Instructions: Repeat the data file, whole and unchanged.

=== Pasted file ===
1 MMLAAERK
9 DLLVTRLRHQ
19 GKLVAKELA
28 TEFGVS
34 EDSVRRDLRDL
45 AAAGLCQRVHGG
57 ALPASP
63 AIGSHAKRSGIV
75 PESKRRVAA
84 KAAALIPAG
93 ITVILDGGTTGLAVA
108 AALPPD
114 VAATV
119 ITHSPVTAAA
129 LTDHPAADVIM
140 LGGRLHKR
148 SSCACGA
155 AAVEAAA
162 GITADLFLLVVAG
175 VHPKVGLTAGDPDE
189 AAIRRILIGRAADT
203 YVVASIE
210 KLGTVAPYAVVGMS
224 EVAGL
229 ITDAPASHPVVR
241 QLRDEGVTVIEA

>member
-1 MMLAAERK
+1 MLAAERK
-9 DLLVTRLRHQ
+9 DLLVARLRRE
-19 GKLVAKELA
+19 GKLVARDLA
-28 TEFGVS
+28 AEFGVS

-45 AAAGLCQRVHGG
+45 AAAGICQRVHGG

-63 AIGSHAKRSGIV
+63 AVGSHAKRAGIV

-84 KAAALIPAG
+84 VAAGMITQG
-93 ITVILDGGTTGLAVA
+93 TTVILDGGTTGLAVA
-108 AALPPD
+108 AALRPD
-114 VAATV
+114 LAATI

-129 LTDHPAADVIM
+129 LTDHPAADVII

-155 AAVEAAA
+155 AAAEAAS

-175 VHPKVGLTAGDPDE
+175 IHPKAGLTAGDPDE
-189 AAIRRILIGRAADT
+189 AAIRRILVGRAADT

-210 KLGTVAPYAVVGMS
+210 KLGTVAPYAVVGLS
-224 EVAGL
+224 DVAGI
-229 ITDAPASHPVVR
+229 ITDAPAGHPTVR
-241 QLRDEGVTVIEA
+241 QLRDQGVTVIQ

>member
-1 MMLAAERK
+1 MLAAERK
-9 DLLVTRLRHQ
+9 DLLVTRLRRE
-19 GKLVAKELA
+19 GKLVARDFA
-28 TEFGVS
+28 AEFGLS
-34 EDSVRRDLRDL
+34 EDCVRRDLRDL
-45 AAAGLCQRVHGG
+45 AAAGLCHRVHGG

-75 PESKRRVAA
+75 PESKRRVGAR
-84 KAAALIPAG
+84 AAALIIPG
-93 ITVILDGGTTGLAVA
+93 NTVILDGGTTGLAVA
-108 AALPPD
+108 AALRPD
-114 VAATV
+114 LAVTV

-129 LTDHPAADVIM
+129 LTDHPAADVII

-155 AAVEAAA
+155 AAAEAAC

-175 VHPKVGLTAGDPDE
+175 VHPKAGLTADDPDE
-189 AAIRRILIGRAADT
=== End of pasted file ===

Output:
1 MMLAAERK
9 DLLVTRLRHQ
19 GKLVAKELA
28 TEFGVS
34 EDSVRRDLRDL
45 AAAGLCQRVHGG
57 ALPASP
63 AIGSHAKRSGIV
75 PESKRRVAA
84 KAAALIPAG
93 ITVILDGGTTGLAVA
108 AALPPD
114 VAATV
119 ITHSPVTAAA
129 LTDHPAADVIM
140 LGGRLHKR
148 SSCACGA
155 AAVEAAA
162 GITADLFLLVVAG
175 VHPKVGLTAGDPDE
189 AAIRRILIGRAADT
203 YVVASIE
210 KLGTVAPYAVVGMS
224 EVAGL
229 ITDAPASHPVVR
241 QLRDEGVTVIEA

>member
-1 MMLAAERK
+1 MLAAERK
-9 DLLVTRLRHQ
+9 DLLVARLRRE
-19 GKLVAKELA
+19 GKLVARDLA
-28 TEFGVS
+28 AEFGVS

-45 AAAGLCQRVHGG
+45 AAAGICQRVHGG

-63 AIGSHAKRSGIV
+63 AVGSHAKRAGIV

-84 KAAALIPAG
+84 VAAGMITQG
-93 ITVILDGGTTGLAVA
+93 TTVILDGGTTGLAVA
-108 AALPPD
+108 AALRPD
-114 VAATV
+114 LAATI

-129 LTDHPAADVIM
+129 LTDHPAADVII

-155 AAVEAAA
+155 AAAEAAS

-175 VHPKVGLTAGDPDE
+175 IHPKAGLTAGDPDE
-189 AAIRRILIGRAADT
+189 AAIRRILVGRAADT

-210 KLGTVAPYAVVGMS
+210 KLGTVAPYAVVGLS
-224 EVAGL
+224 DVAGI
-229 ITDAPASHPVVR
+229 ITDAPAGHPTVR
-241 QLRDEGVTVIEA
+241 QLRDQGVTVIQ

>member
-1 MMLAAERK
+1 MLAAERK
-9 DLLVTRLRHQ
+9 DLLVTRLRRE
-19 GKLVAKELA
+19 GKLVARDFA
-28 TEFGVS
+28 AEFGLS
-34 EDSVRRDLRDL
+34 EDCVRRDLRDL
-45 AAAGLCQRVHGG
+45 AAAGLCHRVHGG

-75 PESKRRVAA
+75 PESKRRVGAR
-84 KAAALIPAG
+84 AAALIIPG
-93 ITVILDGGTTGLAVA
+93 NTVILDGGTTGLAVA
-108 AALPPD
+108 AALRPD
-114 VAATV
+114 LAVTV

-129 LTDHPAADVIM
+129 LTDHPAADVII

-155 AAVEAAA
+155 AAAEAAC

-175 VHPKVGLTAGDPDE
+175 VHPKAGLTADDPDE
-189 AAIRRILIGRAADT